William Fifer, Sr. v. Lyle A. Dix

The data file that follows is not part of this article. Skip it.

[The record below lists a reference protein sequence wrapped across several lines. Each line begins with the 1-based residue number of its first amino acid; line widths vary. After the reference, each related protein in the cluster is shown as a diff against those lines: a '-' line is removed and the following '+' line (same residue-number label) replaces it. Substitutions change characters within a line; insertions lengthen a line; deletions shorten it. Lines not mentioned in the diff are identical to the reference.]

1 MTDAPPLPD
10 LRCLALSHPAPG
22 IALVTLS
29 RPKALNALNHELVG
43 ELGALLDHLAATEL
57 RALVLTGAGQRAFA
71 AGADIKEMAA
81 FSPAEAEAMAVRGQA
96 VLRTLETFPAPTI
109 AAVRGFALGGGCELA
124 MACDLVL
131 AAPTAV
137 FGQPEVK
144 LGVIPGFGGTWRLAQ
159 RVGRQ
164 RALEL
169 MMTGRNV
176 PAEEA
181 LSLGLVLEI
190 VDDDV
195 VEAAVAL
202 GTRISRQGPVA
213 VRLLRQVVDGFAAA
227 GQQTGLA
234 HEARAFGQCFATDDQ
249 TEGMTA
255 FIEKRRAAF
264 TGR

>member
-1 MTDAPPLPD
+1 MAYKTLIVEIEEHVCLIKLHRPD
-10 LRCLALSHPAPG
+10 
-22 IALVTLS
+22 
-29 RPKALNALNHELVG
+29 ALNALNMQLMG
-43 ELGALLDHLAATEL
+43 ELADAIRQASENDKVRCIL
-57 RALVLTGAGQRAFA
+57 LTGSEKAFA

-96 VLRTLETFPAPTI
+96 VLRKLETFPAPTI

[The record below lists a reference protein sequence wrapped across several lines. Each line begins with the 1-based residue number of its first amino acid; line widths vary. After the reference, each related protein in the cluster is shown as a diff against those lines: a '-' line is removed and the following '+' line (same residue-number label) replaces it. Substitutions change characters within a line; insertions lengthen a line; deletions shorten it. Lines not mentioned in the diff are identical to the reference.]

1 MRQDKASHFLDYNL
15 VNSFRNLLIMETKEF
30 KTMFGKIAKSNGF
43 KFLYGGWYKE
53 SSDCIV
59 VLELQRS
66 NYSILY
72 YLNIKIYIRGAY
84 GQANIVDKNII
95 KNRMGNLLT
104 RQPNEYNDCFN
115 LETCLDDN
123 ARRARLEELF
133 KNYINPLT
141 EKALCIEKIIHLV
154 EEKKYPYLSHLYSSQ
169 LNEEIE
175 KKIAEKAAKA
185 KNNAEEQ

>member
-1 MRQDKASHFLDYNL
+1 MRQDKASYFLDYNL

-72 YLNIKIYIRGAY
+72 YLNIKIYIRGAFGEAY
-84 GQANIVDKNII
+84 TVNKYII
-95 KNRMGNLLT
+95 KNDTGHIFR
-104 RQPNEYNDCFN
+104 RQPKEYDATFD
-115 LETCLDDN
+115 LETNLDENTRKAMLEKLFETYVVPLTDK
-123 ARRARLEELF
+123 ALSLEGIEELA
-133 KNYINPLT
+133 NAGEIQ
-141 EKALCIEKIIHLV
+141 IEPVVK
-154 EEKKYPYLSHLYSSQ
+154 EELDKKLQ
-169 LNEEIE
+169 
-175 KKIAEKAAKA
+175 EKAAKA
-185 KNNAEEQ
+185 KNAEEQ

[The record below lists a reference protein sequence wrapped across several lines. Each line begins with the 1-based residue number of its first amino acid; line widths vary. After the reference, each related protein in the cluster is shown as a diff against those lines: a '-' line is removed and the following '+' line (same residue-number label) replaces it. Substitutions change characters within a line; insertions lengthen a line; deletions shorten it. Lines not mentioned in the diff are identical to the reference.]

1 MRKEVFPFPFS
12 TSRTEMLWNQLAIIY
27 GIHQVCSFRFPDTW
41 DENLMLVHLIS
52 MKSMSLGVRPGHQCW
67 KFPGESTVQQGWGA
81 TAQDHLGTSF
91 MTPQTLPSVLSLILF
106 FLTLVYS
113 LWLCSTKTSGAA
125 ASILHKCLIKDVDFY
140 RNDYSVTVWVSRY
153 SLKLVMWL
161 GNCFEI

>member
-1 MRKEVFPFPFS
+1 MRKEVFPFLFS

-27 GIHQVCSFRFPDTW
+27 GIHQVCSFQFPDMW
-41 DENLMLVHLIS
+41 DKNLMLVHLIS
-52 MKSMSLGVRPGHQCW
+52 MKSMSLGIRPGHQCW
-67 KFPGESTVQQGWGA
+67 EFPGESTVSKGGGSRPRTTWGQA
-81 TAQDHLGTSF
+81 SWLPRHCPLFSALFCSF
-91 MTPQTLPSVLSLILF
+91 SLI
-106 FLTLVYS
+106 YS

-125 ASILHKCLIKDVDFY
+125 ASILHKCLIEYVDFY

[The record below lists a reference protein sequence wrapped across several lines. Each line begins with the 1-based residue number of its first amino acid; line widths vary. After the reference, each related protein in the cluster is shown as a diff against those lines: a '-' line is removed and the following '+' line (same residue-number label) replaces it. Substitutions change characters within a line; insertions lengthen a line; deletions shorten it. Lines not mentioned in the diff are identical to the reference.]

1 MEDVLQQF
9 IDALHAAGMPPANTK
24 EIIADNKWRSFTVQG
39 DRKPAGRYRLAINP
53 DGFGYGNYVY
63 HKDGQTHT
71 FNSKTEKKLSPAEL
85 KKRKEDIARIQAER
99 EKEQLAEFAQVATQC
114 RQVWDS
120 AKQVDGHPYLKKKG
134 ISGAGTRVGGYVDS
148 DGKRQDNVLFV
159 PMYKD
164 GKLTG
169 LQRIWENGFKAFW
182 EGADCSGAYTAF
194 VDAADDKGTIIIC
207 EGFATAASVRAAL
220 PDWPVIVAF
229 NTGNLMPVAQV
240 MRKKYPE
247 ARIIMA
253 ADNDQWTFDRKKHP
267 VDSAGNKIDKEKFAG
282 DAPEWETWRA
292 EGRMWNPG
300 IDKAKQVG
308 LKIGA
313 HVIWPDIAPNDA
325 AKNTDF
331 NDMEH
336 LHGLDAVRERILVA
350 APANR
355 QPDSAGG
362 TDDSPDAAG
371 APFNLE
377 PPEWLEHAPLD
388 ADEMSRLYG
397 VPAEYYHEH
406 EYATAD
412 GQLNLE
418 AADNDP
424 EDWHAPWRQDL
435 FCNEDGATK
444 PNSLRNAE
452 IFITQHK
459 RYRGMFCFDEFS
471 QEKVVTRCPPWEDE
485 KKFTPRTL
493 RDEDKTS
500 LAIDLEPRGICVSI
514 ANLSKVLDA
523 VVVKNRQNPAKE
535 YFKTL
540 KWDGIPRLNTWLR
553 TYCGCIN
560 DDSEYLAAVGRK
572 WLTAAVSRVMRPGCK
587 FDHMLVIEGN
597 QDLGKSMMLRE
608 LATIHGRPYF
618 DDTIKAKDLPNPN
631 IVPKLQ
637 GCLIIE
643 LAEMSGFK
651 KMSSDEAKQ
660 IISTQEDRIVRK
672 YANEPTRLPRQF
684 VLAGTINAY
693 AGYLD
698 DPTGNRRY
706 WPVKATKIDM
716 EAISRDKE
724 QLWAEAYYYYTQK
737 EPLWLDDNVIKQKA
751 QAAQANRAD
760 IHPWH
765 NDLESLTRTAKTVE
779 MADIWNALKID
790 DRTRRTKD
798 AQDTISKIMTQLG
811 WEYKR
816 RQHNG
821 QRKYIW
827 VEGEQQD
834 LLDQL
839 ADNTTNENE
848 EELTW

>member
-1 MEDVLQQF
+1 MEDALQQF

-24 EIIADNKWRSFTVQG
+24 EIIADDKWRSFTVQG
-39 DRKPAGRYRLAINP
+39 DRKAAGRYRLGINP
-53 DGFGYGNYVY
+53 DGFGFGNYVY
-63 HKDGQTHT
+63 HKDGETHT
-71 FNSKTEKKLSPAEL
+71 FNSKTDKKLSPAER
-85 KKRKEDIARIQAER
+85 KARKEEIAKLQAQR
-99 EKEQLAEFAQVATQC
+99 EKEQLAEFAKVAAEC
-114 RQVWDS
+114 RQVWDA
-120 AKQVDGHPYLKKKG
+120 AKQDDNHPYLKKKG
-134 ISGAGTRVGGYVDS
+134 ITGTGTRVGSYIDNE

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2000 WI App 66 COURT OF APPEALS OF WISCONSIN PUBLISHED OPINION Case No.: 99-1717 Complete Title of Case: WILLIAM FIFER, SR., PLAINTIFF-APPELLANT, THERESA FIFER, PLAINTIFF, V. LYLE A. DIX AND RURAL MUTUAL INSURANCE COMPANY, DEFENDANTS-RESPONDENTS, MEDICARE PARTS A & B, DEFENDANT. Opinion Filed: Submitted on Briefs: JUDGES: February 24, 2000 December 6, 1999 Dykman, P.J., Roggensack and Deininger, JJ. Concurred: Dissented: Appellant ATTORNEYS: On behalf of the plaintiff-appellant, the cause was submitted on the briefs of Dean R. Rohde of Bye, Goff & Rohde, Ltd., River Falls. 2000 WI App 66 Respondent ATTORNEYS: On behalf of the defendants-respondents, the cause was submitted on the brief of Edmund Manydeeds III of Danielson, Guettinger, Richie & Manydeeds, S.C., Eau Claire. COURT OF APPEALS DECISION DATED AND FILED February 24, 2000 Cornelia G. Clark Acting Clerk, Court of Appeals of Wisconsin NOTICE This opinion is subject to further editing. If published, the official version will appear in the bound volume of the Official Reports. A party may file with the Supreme Court a petition to review an adverse decision by the Court of Appeals. See WIS. STAT. § 808.10 and RULE 809.62. No. 99-1717 STATE OF WISCONSIN IN COURT OF APPEALS WILLIAM FIFER, SR., PLAINTIFF-APPELLANT, THERESA FIFER, PLAINTIFF, V. LYLE A. DIX AND RURAL MUTUAL INSURANCE COMPANY, DEFENDANTS-RESPONDENTS, MEDICARE PARTS A & B, DEFENDANT. APPEAL from a judgment of the circuit court for Clark County: MICHAEL W. BRENNAN, Judge. Affirmed in part; reversed in part and cause remanded. No. 99-1717 Before Dykman, P.J., Roggensack and Deininger, JJ. ¶1 DEININGER, J. William Fifer appeals a judgment dismissing his complaint against Lyle Dix.1 Fifer alleged in his complaint that Dix is strictly liable under WIS. STAT. § 174.02 (1997-98)2 for injuries Fifer incurred when he was bitten by Dix s dog, and alternatively, that the dog-bite injuries resulted from Dix s negligence. The trial court granted summary judgment to Dix, concluding that Dix was not statutorily liable for Fifer s injuries and that Fifer had failed to submit any evidence of Dix s negligence. We conclude that the trial court properly dismissed Fifer s negligence claim but that it erred in dismissing the statutory claim against Dix. Accordingly, we affirm the judgment in part and reverse in part, and we remand for further proceedings on Fifer s claim under § 174.02. 1 William Fifer s wife, Theresa, is also a plaintiff in this action, but she has not appealed the judgment. In addition to Lyle Dix, his liability insurer, Rural Mutual Insurance Company, and Medicare Parts A & B, alleged to be an entity with a subrogation claim, are named as defendants. We will refer to the respondents, Dix and Rural Mutual, collectively as Dix. 2 All references to the Wisconsin Statutes are to the 1997-98 version unless otherwise noted. WISCONSIN STAT. § 174.02(1) provides, as follows: (1) LIABILITY FOR INJURY. (a) Without notice. Subject to s. 895.045 [dealing with comparative negligence], the owner of a dog is liable for the full amount of damages caused by the dog injuring or causing injury to a person, domestic animal or property. (b) After notice. Subject to s. 895.045, the owner of a dog is liable for 2 times the full amount of damages caused by the dog injuring or causing injury to a person, domestic animal or property if the owner was notified or knew that the dog previously injured or caused injury to a person, domestic animal or property. 2 No. 99-1717 BACKGROUND ¶2 Fifer sued Dix, alleging that Dix was liable for injuries Fifer incurred as a result of a dog bite. Dix moved for summary judgment, claiming that he was not liable as a matter of law for Fifer s injuries. ¶3 According to an affidavit submitted by Dix s attorney, Dix allowed Dave Kappel to borrow Dix s dog, Zippy, apparently so Kappel could run bear and prepare for the upcoming bear hunting season.3 Dix warned Kappel that Zippy had once bitten a person, and advised him not to force the issue. Anytime someone was to catch Zippy, just back away and let him load himself. Kappel, in turn, warned Fifer as Fifer walked toward Zippy that the dog had bitten someone in the past. Fifer submitted no evidentiary materials in opposition to Dix s motion. Fifer alleged in his complaint, however, that Zippy bit him, causing him to be injured. Dix s answer to the complaint does not deny that Zippy bit Fifer, and the affidavit filed by Dix s attorney admits that Dix was the legal owner of the dog which bit Mr. Fifer. 3 The affidavit filed in support of Dix s summary judgment motion was executed by Dix s attorney. In addition to numerous verbatim excerpts from the depositions of Dix and Kappel, the affidavit also contains several statements, purporting to be facts, which appear to be summaries or paraphrases of deposition testimony. To the extent that the attorney s affidavit goes beyond verifying the authenticity of the deposition excerpts, by presenting purported facts which could only be based on the attorney s information and belief from his review of the deposition testimony, it was an improper summary judgment submission. See Hopper v. City of Madison, 79 Wis. 2d 120, 130, 256 N.W.2d 139 (1977). Fifer has not objected, however, either here or in the trial court, to the submission. Inasmuch as the relevant facts are contained in the deposition excerpts set forth in the affidavit, we will accept those facts as being properly in the summary judgment record. 3 No. 99-1717 ¶4 The trial court concluded that Dix could not be held liable under WIS. STAT. § 174.02 for Fifer s injuries and granted Dix s summary judgment motion. Fifer moved for reconsideration, and the court clarified that Fifer had also failed to establish a viable claim of negligence on Dix s part. Fifer appeals the subsequent judgment dismissing his complaint. ANALYSIS ¶5 We review a trial court s decision to grant summary judgment de novo, applying the same methodology as the trial court. See Green Spring Farms v. Kersten, 136 Wis. 2d 304, 315-17, 401 N.W.2d 816 (1987). Summary judgment should be granted only if there are no genuine issues of material fact and the moving party is entitled to judgment as a matter of law. See M&I First Nat l Bank v. Episcopal Homes Management, Inc., 195 Wis. 2d 485, 496-97, 536 N.W.2d 175 (Ct. App. 1995); see also WIS. STAT. § 802.08(2). ¶6 Whether Dix can be found liable to Fifer under WIS. STAT. § 174.02(1) presents a question of statutory interpretation, which is a question of law that is also subject to our de novo review. See State v. Szulczewski, 216 Wis. 2d 495, 499, 574 N.W.2d 660 (1998). The goal of statutory interpretation is to ascertain the intent of the legislature, and to discern this intent we look first to the plain language of the statute. See Anderson v. City of Milwaukee, 208 Wis. 2d 18, 25, 559 N.W.2d 563 (1997). If the plain language of the statute is clear, we look no further and simply apply the statute to the facts and circumstances before us. See Jungbluth v. Hometown, Inc., 201 Wis. 2d 320, 327, 548 N.W.2d 519 (1996). ¶7 WISCONSIN STAT. § 174.02(1) provides that the owner of a dog is liable for the full amount of damages caused by the dog injuring or causing injury 4 No. 99-1717 to a person, domestic animal or property, and the statute allows for double damages if the owner of the dog was notified or knew that the dog previously injured or caused injury to a person, domestic animal or property. See § 174.02(1)(a) and (b). Section 174.02(1) has been interpreted to impose strict liability on a dog owner, subject only to the defense of comparative negligence. See Becker v. State Farm Mut. Auto. Ins. Co., 141 Wis. 2d 804, 808, 416 N.W.2d 906 (Ct. App. 1987).4 ¶8 Fifer argues that Dix, as Zippy s owner, is strictly liable under WIS. STAT. § 174.02(1) for the injuries Fifer incurred as a result of the bite. Dix responds that a dog owner cannot be held strictly liable under § 174.02(1) unless the owner was exercising control over the dog at the time the injury occurred. He maintains that this exception to liability flows from the supreme court s holding in Armstrong v. Milwaukee Mutual Insurance Co., 202 Wis. 2d 258, 549 N.W.2d 723 (1996). Dix argues that under Armstrong, an owner who is not negligent and is not exercising control over his or her dog cannot be held liable under § 174.02 for injuries incurred by a third person. We conclude, however, that Dix misreads the limited holding of Armstrong. 4 In Becker v. State Farm Mutual Automobile Insurance Co., 141 Wis. 2d 804, 416 N.W.2d 906 (Ct. App. 1987), we interpreted a predecessor of the present WIS. STAT. § 174.02(1), quoted above in footnote 2. Section 174.02(1) (1983-84), provided that a dog owner may be liable for injuries caused by the dog. See Becker, 141 Wis. 2d at 813. In Becker, we concluded that the history of the statute indicated that the legislature inserted this may be liable language to clarify that comparative negligence principles applied to the strict liability provisions of the statute. Id. at 815. We also noted that the subsequent amendment of the statute to its present wording, which directly references the comparative negligence statute, makes this intent even more explicit. See id. at 818. 5 No. 99-1717 ¶9 In Armstrong, a kennel employee was bitten by a dog that was being boarded at the kennel. See Armstrong, 202 Wis. 2d at 261-62. The employee sued the dog s owners, alleging that they were strictly liable under WIS. STAT. § 174.02(1) for her injuries. See id. at 262. The supreme court, however, determined that the employee was, by statute, a keeper of the dog because she had exercised some measure of custody, care or control over the dog at the time of the incident. See id. at 267. Noting that WIS. STAT. § 174.001(5) defines owner as one who keeps a dog, the court determined that the employee was thus an owner of the dog at the time the injury occurred. Finally, the court concluded that a dog owner who is injured while in control of a dog cannot hold another owner of the dog strictly liable for her injuries. See id. at 268. ¶10 The trial court determined that it was reasonable to extrapolate from the Armstrong holding that only a dog owner who was harboring the dog at the time of the injury could be held strictly liable under WIS. STAT. § 174.02(1). We conclude, however, that Armstrong created only a very narrow exception to the strict liability provision of § 174.02(1), an exception that precludes only the imposition of liability under the statute on one owner of a dog for injuries incurred by another owner of the dog. ¶11 The holding in Armstrong has no application when a third party is the plaintiff, that is, when one who is neither an owner nor a keeper of the dog is injured. The court labeled one section of its analysis Applicability of WIS. STAT. Id. (emphasis added). § 174.02 when plaintiff is a keeper. subsequent discussion included the following statements: We hold that when the legal owners of a dog are not negligent and are not exercising control over their dog, a person acting in the capacity as the dog s keeper cannot collect damages under WIS. STAT. § 174.02 ¦. 6 The court s No. 99-1717 ¦We conclude that the purpose of the statute is to protect those people who are not in a position to control the dog, and not to protect those persons who are statutorily defined as owners. An owner injured while in control of the dog may not use the statute to hold another owner liable. Id. (emphasis added). And: We conclude that the statute imposes liability on anyone who owns, keeps or harbors a dog who injures a third party. However, a non-negligent owner cannot be held liable under WIS. STAT. § 174.02 to another owner who is injured while the latter is exercising control over the dog. Id. at 272 (emphasis added). ¶12 Thus, we conclude that the plain language of WIS. STAT. § 174.02(1) unambiguously imposes strict liability on a dog owner whose dog injures a person who is neither its owner nor its keeper, and nothing in the Armstrong decision precludes Dix from being found liable to Fifer under the statute. Moreover, it is not our role to create exceptions to the operation of a strict liability statute by implication or statutory construction. See Becker, 141 Wis. 2d at 816-17 & n.7 (citation omitted). ¶13 Accordingly, we conclude that the trial court erred in dismissing Fifer s statutory claim, and we reverse that portion of the appealed judgment. Fifer asks us to instruct the [trial] court to find that defendant Dix is liable pursuant to WIS. STAT. § 174.02 as a matter of law. We cannot do so, however, because a fact finder could determine that Fifer s negligence, if any, contributed sufficiently to his injuries so as to diminish or preclude a recovery from Dix. See 7 No. 99-1717 Becker, 141 Wis. 2d at 818-19; see also WIS JI CIVIL 1390. Accordingly, we remand to the trial court for further proceedings on Fifer s claim under § 174.02.5 ¶14 We next consider Fifer s contention that the trial court also erred in dismissing his negligence claim on summary judgment. The negligence claim received very little attention in the trial court, largely because Fifer submitted no affidavits or other evidentiary materials to show that Dix was causally negligent in any way with respect to the injuries Fifer incurred. Neither did Fifer include any argument on the negligence issue in his initial trial court brief. It is not surprising, then, that the trial court concluded in its memorandum decision that Fifer was not asserting a claim that Dix was negligent. It was not until Fifer s motion for reconsideration that he called to the court s attention the fact that he had indeed included an allegation that Dix was negligent in his complaint. The court, however, concluded that the materials submitted by Dix established that Dix had warned Kappel that Zippy had bitten before, and because there are no counter affidavits indicating any other kind of negligence in this matter, Fifer s negligence claim should be dismissed. We agree. ¶15 We recognize that the issue of negligence is ordinarily a question for the jury, and that summary judgment is usually inappropriate when a party s negligence is alleged. See State Bank of La Crosse v. Elsen, 128 Wis. 2d 508, 517, 383 N.W.2d 916 (Ct. App. 1986). Nonetheless, [w]hile it is the moving party s responsibility to initially establish a prima facie case for summary judgment, once it 5 Fifer did not name Kappel as a defendant in the action, and we therefore do not address any issue regarding Kappel s potential liability for Fifer s injuries under the statute. 8 No. 99-1717 is established the party in opposition to the motion may not rest upon the mere allegations or denials of the pleadings, but must, by affidavits or other statutory means, set forth specific facts showing that there exists a genuine issue requiring a trial. ¦ Where the party opposing summary judgment ¦ fails to respond or raise an issue of material fact, the trial court is authorized to grant summary judgment ¦. Board of Regents v. Mussallem, 94 Wis. 2d 657, 673-74, 289 N.W.2d 801 (1980) (footnote and citations omitted). After Dix moved for summary judgment and supported his motion with evidentiary materials tending to show that he fulfilled his duty of care by warning Kappel of Zippy s prior bite, Fifer could not rest on his pleadings by failing to submit evidentiary material to establish the existence of a factual dispute regarding Dix s negligence. ¶16 Moreover, even though Fifer is the party against whom summary judgment was sought, he bears the ultimate burden of establishing Dix s negligence if he hopes to recover on his common-law negligence claim. In order for Fifer s negligence claim to survive summary judgment, it was incumbent upon Fifer, the party asserting a claim on which [he] bears the burden of proof at trial[,] to make a showing sufficient to establish the existence of an element essential to that party s case, Dix s negligence. See Transportation Ins. Co., Inc. v. Hunzinger Constr. Co., 179 Wis. 2d 281, 291-92, 507 N.W.2d 136 (Ct. App. 1993) (citation omitted). Fifer failed to do so. Dix submitted evidence that he had not been negligent by failing to warn of Zippy s aggressive tendencies. Fifer presented nothing to dispute that fact, and he did not come forward with any facts to establish that Dix was negligent in any other regard. Thus, the trial court did not err in dismissing the negligence claim. 9 No. 99-1717 CONCLUSION ¶17 For the reasons discussed above, we affirm the appealed judgment insofar as it dismisses Fifer s claim that Dix negligently caused Fifer to incur the dog-bite injuries, but we reverse the dismissal of Fifer s claim under WIS. STAT. § 174.02 and remand for further proceedings on that claim. By the Court. Judgment affirmed in part; reversed in part and cause remanded. 10